For Revival Cycles, a specialty motorcycle and accessory company, their ecommerce was performing far beyond their expectations. They wanted to maximize their conversions, and while we were at it, try to “make the site prettier”. We found, among other things like “creative” reporting from popular ecommerce platforms, that making the site “prettier” had a slightly averse effect on conversions.

Turns out, their customers didn’t trust something that looked and felt too polished.

If we’d gone with best practices, without testing and measuring, their conversion rate would have steadily degraded over time. There’s no one answer for every target audience.

The benefits of a data-driven marketing approach

Overall, when it comes to marketing, use your instincts and experience to guide, but not prescribe, your activities. Testing and measuring is easier than ever, and these metrics and results will lead you down the path of most return.

The good news: when a team member, client, or superior questions why a certain approach was taken, you have more than just your experience to back up your argument - you’ll have clear, measured data. Another benefit of this approach - you learn more, and about different techniques, than if you’d followed the typical modus operandi. It expands your skillset as a marketer.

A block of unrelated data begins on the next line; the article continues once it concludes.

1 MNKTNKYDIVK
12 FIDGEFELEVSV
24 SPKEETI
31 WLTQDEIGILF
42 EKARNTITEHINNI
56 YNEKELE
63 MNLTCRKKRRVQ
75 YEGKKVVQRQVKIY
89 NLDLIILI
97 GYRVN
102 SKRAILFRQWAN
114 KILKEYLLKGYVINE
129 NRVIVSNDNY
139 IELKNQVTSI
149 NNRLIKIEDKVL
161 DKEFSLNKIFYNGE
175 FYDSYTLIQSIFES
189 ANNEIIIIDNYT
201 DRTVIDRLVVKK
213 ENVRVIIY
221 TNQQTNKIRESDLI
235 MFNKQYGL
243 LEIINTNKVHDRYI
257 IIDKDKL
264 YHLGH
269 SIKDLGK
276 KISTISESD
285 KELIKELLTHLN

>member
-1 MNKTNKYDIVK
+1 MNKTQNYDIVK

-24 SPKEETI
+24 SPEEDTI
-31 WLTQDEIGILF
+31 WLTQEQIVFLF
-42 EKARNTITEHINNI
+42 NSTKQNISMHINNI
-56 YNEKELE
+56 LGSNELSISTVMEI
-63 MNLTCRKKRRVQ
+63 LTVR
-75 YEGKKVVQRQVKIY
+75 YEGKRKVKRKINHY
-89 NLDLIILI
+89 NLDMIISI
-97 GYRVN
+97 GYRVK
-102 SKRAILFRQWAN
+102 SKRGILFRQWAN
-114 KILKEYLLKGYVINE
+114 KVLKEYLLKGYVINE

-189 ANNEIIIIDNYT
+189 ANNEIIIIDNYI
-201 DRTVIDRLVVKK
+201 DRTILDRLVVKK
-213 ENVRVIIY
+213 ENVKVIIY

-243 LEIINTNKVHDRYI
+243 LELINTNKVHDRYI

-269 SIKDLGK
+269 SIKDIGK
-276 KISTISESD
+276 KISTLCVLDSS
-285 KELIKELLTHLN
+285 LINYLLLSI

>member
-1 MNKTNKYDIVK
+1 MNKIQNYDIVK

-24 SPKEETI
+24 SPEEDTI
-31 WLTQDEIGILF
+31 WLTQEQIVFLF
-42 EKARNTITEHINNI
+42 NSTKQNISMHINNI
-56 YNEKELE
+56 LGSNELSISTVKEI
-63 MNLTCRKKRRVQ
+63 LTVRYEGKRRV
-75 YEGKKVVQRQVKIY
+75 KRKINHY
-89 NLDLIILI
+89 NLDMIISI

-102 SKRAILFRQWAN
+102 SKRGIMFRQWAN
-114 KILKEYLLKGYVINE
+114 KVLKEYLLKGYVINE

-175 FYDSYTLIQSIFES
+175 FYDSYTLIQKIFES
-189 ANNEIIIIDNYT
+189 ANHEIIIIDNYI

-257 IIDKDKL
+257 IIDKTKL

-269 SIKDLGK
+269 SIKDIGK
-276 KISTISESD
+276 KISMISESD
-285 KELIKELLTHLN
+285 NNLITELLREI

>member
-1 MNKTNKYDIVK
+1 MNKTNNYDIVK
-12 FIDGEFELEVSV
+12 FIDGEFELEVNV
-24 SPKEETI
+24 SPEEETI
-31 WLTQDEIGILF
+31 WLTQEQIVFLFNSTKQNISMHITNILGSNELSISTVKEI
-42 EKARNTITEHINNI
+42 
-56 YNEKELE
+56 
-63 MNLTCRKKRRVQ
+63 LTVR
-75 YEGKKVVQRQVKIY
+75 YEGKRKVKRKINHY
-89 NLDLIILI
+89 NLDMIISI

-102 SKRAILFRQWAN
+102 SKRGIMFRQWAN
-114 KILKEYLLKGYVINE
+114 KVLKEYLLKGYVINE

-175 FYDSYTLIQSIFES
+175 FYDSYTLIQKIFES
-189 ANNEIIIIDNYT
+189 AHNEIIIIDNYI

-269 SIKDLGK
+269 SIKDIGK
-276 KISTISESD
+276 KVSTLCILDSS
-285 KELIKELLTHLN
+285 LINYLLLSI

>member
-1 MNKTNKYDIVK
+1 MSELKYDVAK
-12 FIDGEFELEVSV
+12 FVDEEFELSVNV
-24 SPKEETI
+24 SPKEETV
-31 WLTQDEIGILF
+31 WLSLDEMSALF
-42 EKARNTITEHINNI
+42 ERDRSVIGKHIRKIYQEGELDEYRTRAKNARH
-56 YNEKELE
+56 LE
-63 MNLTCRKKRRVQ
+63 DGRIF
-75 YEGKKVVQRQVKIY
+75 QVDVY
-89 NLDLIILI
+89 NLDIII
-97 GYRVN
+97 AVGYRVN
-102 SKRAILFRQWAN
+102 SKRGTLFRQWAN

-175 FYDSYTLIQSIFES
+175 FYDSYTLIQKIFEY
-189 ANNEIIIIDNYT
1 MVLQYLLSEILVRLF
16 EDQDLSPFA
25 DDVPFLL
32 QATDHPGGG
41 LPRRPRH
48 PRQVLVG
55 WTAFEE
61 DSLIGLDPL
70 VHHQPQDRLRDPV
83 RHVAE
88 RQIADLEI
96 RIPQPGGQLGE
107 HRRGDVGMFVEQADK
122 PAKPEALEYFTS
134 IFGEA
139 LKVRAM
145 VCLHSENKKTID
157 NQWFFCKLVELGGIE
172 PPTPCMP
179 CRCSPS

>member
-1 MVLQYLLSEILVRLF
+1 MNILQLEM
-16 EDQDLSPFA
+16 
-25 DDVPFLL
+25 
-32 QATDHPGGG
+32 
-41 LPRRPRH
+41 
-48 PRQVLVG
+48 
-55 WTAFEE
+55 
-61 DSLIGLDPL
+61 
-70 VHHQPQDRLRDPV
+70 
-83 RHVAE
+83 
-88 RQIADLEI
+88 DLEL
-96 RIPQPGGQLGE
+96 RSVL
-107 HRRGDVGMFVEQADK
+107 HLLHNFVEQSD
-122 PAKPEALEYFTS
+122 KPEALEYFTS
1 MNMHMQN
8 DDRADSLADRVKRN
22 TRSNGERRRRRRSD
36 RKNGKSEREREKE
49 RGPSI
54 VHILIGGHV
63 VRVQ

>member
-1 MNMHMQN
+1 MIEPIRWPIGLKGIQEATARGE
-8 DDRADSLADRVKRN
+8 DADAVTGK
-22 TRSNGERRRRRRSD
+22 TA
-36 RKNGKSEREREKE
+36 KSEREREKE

And most importantly, your efforts become the most efficient and effective they can possibly be. Improving ROI is a core tenet of good marketing.

Start small… but start!

Even if your marketing is doing well, there are still hidden opportunities for improvement. Try a few different tests on what you have out there - both optimizing slight changes, and a wildcard that goes against your normal way of doing things. I promise you will be (pleasantly) surprised by the results.

If you need a few ideas on what to test and measure, call us and we can come up with 3 actionable tests to try in your marketing.

Podcast with John Cunningham, CTO of Victory: Dave Albert's CTO & Co-Founder Talk

From clients being taken advantage of, to mass team walkouts, to frantic phone calls in the middle of the night, to AWS accounts being held hostage - hear some of the war stories Victory CTO and Co-Founder John Cunningham has experienced in his 25+ year career.

He also discusses the true role of a CTO and what makes the job great and the next big thing that will drastically change the tech landscape going forward.

Listen here.